Topic: Sources of Tax Laws: Tax Treaties COMMISSIONER OF IINTERNAL REVENUE vs. SC JOHNSON & SON INC.G.R. No. 147188 June 25, 1999 FACTS: Respondent is a domestic corporation organized and operating under the Philippine Laws, entered into a licensed agreement with the SC Johnson and Son, USA, a non-resident foreign corporation based in the USA pursuant to which the respondent was granted the right to use the trademark, patents and technology owned by the later including the right to manufacture, package and distribute the products covered by the Agreement and secure assistance in management, marketing and production from SCJohnson and Son USA. For the use of trademark or technology, respondent was obliged to pay SC Johnson and Son, USA royalties based on a percentage of net sales and subjected the same to 25% withholding tax on royalty payments which respondent paid for the period covering July 1992 to May 1993 in the total amount of P1,603,443.00. On October 29, 1993, respondent filed with the International Tax Affairs Division (ITAD) of the BIR a claim for refund of overpaid withholding tax on royalties arguing that, the antecedent facts attending respondents case fall squarely within the same circumstances under which said Mac George and Gillette rulings were issued. Since the agreement was approved by the Technology Transfer Board, the preferential tax rate of 10% should apply to the respondent. So, royalties paid by the respondent to SC Johnson and Son, USA is only subject to 10% withholding tax. The Commissioner did not act on said claim for refund. Private respondent SCJohnson & Son, Inc. then filed a petition for review before the CTA, to claim a refund of the overpaid withholding tax on royalty payments from July 1992 to May 1993.On May 7, 1996, the CTA rendered its decision in favor of SC Johnson and ordered the CIR to issue a tax credit certificate in the amount of P163,266.00representing overpaid withholding tax on royalty payments beginning July 1992 to May1993.The CIR thus filed a petition for review with the CA which rendered the decision subject of this appeal on November 7, 1996 finding no merit in the petition and affirming in toto the CTA ruling. ISSUE: Whether or not tax refunds are considered as tax exemptions? RULING: It bears stress that tax refunds are in the nature of tax exemptions. As such they are registered as in derogation of sovereign authority and to be construed strictissimi juris against the person or entity claiming the exemption.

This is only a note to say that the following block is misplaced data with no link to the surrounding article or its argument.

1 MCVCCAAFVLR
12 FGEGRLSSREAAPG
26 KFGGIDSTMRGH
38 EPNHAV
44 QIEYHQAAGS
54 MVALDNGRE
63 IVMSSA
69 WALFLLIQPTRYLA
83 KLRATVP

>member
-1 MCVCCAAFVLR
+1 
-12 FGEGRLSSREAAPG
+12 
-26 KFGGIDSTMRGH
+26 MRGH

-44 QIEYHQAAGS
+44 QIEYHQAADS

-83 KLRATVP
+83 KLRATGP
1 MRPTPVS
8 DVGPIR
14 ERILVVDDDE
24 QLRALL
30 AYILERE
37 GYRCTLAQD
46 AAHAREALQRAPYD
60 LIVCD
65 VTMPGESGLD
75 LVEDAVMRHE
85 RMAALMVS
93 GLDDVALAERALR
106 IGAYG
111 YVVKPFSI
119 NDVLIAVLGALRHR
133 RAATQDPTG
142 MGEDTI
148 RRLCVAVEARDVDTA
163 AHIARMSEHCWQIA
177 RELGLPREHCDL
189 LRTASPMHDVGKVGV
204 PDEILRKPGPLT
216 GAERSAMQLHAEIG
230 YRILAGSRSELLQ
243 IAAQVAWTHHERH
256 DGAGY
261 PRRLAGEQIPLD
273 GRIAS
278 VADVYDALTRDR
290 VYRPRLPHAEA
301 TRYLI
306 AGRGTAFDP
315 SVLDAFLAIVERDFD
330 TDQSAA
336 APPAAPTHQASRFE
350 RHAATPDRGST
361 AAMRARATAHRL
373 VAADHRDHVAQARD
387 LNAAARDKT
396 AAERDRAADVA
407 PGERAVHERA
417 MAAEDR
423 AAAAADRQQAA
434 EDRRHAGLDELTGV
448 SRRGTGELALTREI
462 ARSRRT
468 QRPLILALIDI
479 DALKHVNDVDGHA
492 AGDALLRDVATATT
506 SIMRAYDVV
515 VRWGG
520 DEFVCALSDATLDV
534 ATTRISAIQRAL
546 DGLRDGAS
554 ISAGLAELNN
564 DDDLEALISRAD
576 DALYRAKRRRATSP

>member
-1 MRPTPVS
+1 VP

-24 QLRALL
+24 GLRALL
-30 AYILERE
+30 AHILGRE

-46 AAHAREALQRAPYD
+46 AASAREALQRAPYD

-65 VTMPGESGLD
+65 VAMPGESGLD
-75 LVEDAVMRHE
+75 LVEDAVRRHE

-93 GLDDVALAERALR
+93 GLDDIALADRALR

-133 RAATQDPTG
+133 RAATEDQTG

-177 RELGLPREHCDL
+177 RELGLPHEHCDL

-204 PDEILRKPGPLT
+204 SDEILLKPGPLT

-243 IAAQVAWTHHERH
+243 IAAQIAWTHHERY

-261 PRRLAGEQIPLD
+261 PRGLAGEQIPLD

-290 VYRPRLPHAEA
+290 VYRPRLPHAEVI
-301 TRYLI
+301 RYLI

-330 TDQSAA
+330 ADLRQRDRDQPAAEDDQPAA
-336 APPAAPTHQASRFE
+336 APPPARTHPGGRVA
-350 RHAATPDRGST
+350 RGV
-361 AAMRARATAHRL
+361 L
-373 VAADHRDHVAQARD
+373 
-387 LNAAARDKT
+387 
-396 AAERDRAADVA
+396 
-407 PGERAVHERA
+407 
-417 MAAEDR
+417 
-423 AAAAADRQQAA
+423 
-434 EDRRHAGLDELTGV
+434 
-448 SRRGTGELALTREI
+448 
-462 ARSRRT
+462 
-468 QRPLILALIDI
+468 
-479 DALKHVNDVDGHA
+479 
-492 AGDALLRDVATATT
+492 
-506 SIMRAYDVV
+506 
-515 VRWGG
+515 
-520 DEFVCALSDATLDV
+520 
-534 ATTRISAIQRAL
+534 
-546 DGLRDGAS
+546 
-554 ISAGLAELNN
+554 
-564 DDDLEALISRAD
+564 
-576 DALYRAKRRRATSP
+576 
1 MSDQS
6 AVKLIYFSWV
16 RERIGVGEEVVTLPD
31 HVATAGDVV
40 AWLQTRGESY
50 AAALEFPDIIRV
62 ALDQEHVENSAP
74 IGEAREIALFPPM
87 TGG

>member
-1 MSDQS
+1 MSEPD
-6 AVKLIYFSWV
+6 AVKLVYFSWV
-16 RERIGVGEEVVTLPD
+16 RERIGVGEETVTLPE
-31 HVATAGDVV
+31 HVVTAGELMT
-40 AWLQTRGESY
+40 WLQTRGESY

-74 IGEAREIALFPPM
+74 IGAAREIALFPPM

The burden of proof is upon him who claims the exemption in his favor and he must be able to justify his claim by the clearest grant of organic or statute law. Private respondent is claiming for a refund of the alleged overpayment of tax on royalties; however there is nothing on record to support a claim that the tax on royalties under the RP-US Treaty is paid under similar circumstances as the tax on royalties under the RP-West Germany Tax Treaty. 26. VILLANUEVA v. CITY OF ILOILOG.R. No. 26521 December 28, 1968 FACTS: The municipal board of Iloilo City enacted Ordinance 86, imposing license tax fees as follows: 1) tenement house,P25.00anually; 2) tenement house, partly or wholly engaged in or dedicated to business in the streets of J.M. Basa, IznartAldequer, P24.00 per apartment; 3) tenement house, partly or wholly engaged in business in any other streets, P12.00per apartment. The validity and constitutionality of this ordinance were challenged by the spouses Villanueva, owners of 4 tenement houses containing 34 apartments. ISSUE: Does Ordinance 11 violate the rules of uniformity of taxation? RULING: No. This court has ruled that tenement houses constitute a distinct class of property. It has likewise ruled that taxes are uniform and equal when imposed upon all properties of the same class or character within the taxing authority.The fact, therefore, that the owners of other classes of buildings in the City of Iloilo do not pay the taxes imposed by the ordinance in question is no argument at all against uniformity and equality of the tax imposition.